About The Railroad

Fillmore & Western

Our History

805-524-2546

Fillmore & Western Railway Company (Short Line Enterprises) was founded in 1967. Between 1967 & 1972, the company bought, sold and traded locomotives, passenger cars and freight cars (mostly of 19th century origin). The majority of the equipment was acquired from the property departments of 3 major movie studios: MGM, Paramount & 20th Century Fox. This activity, combined with Short Line's experience in buying, selling and evaluating railroad equipment led to the company's emergence as one of the foremost appraisers in America of rolling stock and other railroad related items. It also focused the company on its long-term path of providing movie trains for the film industry.

By 1976, Short Line's collection of rolling stock was anything but short. The company moved lock, stock and locomotive, to the Sierra Railroad in Jamestown, California, which provided a better location for film work. It was also close to Sacramento, where principals of Short Line had been engaged by the Califomia Department of Parks and Recreation to supervise restoration of the extensive and historic collection of the California State Railroad Museum.

Short Line was also retained as the prime contractor by the Nevada State Museum on restoration projects in Carson City. This series of projects ran from 1979 to 1988, and resulted in the restoration of three derelict steam locomotives and seven 19th Century passenger & freight cars.
During this time (1985), Short Line moved its movie operations to Newhall Ranch, placing it within the Hollywood production zone. Between 1985 and 1990, Short Line was used in over seventy feature films, television series and commercials. No Hollywood railroad location had ever amassed that number of credits in such a brief period of time. The track lease was cancelled in 1990 when the Newhall Land and Farming Company decided to develop the surrounding area in a way that was incompatible with movie operations.

A search began for a new home of Hollywood's "Movie Trains". All potential sites in Los Angeles, Orange, Riverside, San Bernardino and Ventura Counties were explored. The only line that met the specific needs of the film industry was Southern Pacific's Santa Paula Branch in rural Ventura County. The pastoral surroundings of the area also bode suitable for development of a passenger excursion business. The City of Fillmore showed great enthusiasm for the operation of a vintage train in conjunction with the revival of its 1920-era Central Business District. The objective, to create a major visitor destination that features the movie trains, passenger excursions and dinner trains as the master theme for the community redevelopment.

The "Movie Trains" found a home and Fillmore became "Train Town". In 1996, Short Line Enterprises became the film division of the Fillmore & Western Railway Company. Operations expanded from movie work and limited passenger trips to regularly scheduled daytime passenger excursions, Saturday and Sunday lunch/dinner trains, holiday train & other specialty trains. The antique trains of Fillmore & Western rolled into the 21st century. They remain highly involved in the magic of movie making, while the company's passenger excursions, dinner trains, private party and corporate event trains provide the means of travel to a bygone era....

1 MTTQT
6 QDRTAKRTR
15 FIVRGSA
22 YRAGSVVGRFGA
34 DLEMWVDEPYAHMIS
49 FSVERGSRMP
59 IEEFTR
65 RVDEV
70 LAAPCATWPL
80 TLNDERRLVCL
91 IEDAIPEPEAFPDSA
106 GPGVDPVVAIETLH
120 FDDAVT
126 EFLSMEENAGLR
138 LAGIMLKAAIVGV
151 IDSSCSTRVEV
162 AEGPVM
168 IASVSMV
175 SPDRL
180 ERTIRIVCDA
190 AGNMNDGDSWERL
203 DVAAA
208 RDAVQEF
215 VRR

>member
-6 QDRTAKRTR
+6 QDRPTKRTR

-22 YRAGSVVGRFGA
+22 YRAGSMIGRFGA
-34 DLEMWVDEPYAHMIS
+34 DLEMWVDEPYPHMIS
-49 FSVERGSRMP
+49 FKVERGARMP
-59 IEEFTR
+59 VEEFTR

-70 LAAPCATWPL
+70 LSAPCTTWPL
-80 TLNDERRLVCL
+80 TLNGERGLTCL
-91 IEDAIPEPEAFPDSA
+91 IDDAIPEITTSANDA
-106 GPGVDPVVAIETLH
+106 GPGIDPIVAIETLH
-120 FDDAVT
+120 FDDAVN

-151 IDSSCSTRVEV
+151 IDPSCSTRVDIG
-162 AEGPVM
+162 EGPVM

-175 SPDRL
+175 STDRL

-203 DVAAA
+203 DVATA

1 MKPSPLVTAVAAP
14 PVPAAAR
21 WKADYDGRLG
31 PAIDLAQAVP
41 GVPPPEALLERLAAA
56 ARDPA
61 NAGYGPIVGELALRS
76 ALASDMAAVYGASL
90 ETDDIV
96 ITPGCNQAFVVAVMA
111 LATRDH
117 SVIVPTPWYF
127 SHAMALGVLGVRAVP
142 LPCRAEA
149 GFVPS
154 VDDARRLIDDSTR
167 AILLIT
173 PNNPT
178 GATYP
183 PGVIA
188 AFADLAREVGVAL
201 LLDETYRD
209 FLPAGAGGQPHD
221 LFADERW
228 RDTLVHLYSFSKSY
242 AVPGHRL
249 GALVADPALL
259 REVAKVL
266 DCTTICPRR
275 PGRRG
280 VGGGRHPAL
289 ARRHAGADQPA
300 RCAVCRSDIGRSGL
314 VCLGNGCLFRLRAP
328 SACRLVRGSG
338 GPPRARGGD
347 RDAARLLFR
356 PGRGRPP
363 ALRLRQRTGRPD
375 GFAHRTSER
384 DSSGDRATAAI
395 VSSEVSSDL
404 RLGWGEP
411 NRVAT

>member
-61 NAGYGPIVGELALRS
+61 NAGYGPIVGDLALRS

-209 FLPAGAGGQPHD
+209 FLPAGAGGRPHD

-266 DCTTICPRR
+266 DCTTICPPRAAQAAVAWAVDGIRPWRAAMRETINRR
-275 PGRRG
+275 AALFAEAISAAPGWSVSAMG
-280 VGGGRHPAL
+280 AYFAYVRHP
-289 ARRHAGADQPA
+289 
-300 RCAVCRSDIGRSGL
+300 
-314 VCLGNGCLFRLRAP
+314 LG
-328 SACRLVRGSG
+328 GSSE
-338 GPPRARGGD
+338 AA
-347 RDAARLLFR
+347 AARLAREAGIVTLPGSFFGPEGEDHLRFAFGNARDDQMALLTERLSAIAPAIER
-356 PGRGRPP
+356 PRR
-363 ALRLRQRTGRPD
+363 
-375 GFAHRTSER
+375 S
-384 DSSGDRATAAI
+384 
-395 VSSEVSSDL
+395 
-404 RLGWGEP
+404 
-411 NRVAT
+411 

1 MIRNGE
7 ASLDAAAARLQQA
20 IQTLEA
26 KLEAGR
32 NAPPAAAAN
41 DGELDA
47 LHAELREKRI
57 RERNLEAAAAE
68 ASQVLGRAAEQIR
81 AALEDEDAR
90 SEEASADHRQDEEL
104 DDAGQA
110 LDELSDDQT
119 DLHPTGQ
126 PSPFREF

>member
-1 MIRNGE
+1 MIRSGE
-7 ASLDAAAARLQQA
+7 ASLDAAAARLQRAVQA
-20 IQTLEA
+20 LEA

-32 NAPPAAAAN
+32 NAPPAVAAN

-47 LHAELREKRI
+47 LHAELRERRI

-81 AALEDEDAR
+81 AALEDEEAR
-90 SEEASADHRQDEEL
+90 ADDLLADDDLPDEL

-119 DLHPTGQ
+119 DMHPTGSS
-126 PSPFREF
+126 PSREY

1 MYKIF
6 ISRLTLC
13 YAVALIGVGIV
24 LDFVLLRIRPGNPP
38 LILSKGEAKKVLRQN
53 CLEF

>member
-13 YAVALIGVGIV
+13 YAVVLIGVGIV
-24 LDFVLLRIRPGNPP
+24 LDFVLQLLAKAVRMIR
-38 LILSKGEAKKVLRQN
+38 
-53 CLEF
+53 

Train History

Vintage Locomotives

  • Baldwin Steam Engine #14
  • Engine #14 is a Baldwin 2-8-0 Consolidation Steam Locomotive originally built for the Duluth & Northeastern RR in 1913. It was later purchased by the Fillmore & Western Railway in December of 1999 from Dodge City RR in Dodge City, Kansas. It was fully restored to operating condition and ran under steam for the first time in over 50 years on December 5, 2010.

    One of the challenges Fillmore & Western faced in restoring the steam engine was to convert it from burning coal (its original source of fuel) to burning fuel oil. The process is called a fuel-oil conversion. Both are burned to create steam, which powers the engine. A vast amount of research and time had to be devoted to finding the exact specifications that missing or broken parts have to conform to reassemble. Fillmore & Western was able to obtain a set of original construction prints from the Baldwin Locomotive Works that were held by the Southern Methodist University's DeGolyer Library in Dallas, Texas. The staff was able to furnish excellent copies of the boiler and engine, plus other requested drawings to convert from coal to fuel oil. It was thought that all this information had been lost when the Baldwin Locomotive Works closed its doors. Safety is of the utmost concern when working on a steam engine of any kind, but particularly one as large as a steam engine boiler. The nature of a steam engine is highly volatile, and is treated with the utmost respect and care by its' handlers. The main attractions of steam locomotives are their rarity and their history. Fillmore & Western is proud and privileged to own a piece of history and with great care has preserved and restored this engine to its original glory. We are proud to share the experience of riding on a vintage train pulled by a 100+ year old steam locomotive. Especially to those who remember riding behind one as a youngster. Now their children and grandchildren can enjoy the same opportunity.